|Sleep apnea treatment for diaetics a good thing. (Fotolia) |
People with diabetes and sleep apnea could worsen their diabetes if the sleep disorder isn't properly treated, a new University of Chicago study says.
Published in the Diabetes Journal, the study looked at 115 people with Type 2 diabetes and sleep apnea to examine the impact of sleep apnea on someone's metabolic rate and control of blood sugars.
Sleep apnea causes pauses in breathing during sleep, and is known to raise the risk of Type 2 diabetes.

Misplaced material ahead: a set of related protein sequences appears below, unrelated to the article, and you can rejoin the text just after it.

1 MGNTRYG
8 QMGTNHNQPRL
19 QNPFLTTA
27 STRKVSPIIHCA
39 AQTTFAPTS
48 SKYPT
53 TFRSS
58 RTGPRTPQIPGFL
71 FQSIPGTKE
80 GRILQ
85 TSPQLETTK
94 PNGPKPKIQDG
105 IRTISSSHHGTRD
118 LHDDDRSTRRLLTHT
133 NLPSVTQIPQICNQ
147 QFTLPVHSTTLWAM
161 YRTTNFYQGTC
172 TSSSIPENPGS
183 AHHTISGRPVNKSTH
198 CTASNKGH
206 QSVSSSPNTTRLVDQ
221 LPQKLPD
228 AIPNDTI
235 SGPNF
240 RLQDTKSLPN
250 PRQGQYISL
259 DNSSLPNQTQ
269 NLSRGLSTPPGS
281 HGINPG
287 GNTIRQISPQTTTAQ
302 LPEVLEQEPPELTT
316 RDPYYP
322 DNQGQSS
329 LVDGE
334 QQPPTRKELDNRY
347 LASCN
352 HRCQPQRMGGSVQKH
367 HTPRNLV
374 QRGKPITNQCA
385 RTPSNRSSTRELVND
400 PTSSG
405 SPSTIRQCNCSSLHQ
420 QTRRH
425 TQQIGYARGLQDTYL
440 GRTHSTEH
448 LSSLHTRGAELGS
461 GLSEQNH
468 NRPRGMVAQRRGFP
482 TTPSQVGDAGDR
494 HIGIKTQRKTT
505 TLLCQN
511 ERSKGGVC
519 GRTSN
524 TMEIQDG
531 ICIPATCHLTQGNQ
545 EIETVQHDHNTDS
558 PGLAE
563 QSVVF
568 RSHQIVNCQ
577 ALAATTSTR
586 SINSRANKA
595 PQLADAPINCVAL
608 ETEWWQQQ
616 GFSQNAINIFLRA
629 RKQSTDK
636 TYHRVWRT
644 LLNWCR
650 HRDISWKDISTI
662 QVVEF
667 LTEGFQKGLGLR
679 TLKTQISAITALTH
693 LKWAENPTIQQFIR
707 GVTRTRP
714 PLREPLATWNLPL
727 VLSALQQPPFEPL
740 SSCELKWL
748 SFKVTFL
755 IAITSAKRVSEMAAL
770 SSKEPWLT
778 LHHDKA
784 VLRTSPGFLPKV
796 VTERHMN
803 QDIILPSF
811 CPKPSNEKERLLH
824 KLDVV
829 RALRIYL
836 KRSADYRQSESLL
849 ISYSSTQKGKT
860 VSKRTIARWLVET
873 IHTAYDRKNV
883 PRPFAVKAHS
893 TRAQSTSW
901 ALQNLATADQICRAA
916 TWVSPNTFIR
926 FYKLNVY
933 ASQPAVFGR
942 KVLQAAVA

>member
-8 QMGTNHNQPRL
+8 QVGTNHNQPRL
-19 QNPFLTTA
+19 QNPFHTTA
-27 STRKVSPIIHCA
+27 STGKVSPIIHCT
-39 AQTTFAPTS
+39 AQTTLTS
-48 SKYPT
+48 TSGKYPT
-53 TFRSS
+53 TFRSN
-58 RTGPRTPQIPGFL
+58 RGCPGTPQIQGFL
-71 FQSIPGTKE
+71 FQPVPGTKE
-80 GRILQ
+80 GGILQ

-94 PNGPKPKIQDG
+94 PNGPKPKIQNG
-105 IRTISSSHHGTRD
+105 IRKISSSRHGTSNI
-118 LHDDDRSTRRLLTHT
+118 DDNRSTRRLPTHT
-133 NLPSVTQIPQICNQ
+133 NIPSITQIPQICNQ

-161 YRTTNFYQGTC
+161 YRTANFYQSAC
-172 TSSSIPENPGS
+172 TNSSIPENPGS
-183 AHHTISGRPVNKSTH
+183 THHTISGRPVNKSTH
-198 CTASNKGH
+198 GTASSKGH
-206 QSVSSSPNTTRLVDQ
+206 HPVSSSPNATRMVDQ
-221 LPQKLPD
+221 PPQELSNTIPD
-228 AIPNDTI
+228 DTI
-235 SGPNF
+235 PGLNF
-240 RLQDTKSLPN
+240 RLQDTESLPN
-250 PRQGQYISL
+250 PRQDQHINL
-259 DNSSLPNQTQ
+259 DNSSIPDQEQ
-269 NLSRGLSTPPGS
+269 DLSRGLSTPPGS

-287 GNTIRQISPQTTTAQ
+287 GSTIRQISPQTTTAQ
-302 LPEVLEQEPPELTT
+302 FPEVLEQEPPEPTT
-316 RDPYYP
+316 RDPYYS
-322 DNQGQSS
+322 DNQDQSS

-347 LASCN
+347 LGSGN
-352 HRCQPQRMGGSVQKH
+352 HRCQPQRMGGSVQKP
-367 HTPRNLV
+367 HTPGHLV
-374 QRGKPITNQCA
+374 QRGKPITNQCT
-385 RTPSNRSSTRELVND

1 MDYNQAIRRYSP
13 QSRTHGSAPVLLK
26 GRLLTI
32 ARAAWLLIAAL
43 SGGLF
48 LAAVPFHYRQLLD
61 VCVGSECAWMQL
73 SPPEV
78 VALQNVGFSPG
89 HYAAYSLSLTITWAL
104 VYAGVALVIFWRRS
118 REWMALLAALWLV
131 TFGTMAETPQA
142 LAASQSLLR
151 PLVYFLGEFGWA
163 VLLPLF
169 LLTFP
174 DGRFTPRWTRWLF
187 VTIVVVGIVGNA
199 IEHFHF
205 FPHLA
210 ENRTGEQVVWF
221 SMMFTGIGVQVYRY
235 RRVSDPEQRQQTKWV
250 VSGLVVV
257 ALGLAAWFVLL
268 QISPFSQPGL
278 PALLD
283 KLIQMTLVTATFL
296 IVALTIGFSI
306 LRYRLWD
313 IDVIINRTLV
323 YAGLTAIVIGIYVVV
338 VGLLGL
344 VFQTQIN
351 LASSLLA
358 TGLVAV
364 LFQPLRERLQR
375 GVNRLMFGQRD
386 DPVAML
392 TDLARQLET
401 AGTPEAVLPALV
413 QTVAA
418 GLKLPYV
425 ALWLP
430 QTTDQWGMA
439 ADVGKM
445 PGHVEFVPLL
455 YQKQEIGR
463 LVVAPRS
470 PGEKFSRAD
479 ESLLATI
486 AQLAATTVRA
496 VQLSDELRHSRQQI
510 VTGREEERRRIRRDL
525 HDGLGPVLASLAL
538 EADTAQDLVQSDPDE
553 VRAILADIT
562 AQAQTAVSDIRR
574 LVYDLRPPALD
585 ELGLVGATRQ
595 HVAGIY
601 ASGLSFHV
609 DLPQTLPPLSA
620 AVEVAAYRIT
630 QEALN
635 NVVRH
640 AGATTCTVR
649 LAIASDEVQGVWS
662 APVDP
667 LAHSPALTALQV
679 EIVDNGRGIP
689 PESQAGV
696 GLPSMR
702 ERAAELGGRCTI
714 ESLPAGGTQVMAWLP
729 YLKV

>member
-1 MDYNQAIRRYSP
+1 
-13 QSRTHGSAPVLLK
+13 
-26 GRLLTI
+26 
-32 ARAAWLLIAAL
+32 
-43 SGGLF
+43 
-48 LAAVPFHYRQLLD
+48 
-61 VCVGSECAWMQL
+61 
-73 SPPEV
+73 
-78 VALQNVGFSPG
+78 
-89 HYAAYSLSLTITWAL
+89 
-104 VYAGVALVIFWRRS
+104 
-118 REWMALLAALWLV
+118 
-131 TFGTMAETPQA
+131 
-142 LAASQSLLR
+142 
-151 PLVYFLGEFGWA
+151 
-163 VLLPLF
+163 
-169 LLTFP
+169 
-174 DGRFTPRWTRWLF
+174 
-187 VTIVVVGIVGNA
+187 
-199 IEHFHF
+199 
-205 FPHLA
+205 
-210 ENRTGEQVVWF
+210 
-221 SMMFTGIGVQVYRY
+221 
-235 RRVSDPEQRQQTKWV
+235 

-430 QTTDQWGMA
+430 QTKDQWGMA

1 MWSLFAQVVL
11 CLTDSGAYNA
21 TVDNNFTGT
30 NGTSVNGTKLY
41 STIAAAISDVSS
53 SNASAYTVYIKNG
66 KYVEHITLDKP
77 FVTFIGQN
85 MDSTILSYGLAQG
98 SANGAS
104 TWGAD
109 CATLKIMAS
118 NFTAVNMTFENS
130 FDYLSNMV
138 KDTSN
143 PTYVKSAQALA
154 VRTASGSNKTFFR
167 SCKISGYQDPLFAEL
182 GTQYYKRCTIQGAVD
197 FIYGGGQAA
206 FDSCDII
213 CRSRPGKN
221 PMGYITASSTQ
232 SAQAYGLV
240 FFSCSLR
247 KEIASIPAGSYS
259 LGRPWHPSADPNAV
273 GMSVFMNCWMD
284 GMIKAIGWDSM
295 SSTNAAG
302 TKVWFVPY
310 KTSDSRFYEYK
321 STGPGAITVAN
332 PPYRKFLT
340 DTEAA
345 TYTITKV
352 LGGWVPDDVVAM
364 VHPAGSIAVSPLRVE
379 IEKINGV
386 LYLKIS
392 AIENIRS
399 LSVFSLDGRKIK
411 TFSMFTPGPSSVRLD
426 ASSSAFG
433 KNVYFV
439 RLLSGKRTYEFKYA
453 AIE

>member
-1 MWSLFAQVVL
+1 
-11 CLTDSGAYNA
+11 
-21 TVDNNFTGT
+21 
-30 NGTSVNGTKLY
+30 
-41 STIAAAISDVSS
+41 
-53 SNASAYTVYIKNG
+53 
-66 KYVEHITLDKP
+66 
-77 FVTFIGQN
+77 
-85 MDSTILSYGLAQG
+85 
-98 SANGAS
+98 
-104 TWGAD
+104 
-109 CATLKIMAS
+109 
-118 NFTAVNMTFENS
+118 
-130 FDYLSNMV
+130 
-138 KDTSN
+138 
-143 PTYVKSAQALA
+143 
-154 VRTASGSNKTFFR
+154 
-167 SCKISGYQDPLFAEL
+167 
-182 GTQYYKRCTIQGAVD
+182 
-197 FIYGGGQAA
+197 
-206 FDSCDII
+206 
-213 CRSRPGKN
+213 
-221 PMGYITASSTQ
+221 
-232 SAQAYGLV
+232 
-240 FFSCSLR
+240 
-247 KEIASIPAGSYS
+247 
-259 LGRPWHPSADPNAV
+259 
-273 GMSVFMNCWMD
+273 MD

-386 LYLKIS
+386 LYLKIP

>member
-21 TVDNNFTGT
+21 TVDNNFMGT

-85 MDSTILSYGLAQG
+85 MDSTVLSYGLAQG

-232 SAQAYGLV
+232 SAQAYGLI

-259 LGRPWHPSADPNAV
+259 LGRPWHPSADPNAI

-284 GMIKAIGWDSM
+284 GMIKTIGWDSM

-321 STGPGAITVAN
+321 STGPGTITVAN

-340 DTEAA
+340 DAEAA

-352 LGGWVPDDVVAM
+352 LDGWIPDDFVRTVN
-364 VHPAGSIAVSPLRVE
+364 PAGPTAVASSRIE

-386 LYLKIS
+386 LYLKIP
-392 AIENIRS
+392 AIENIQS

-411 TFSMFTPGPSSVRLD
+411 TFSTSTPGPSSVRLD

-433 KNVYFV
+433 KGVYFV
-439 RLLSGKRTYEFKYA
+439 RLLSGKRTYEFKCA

The researchers found that best results aren't achieved from the typical treatment, using continuous positive airway pressure (CPAP) for four hours.
Some patients remove their CPAP mask in the night because of discomfort, but can miss the REM sleep period that often occurs in the hours before waking.
Patients who had CPAP for seven hours, receiving the air during REM sleep, would have a better blood sugar control long-term, the study found.
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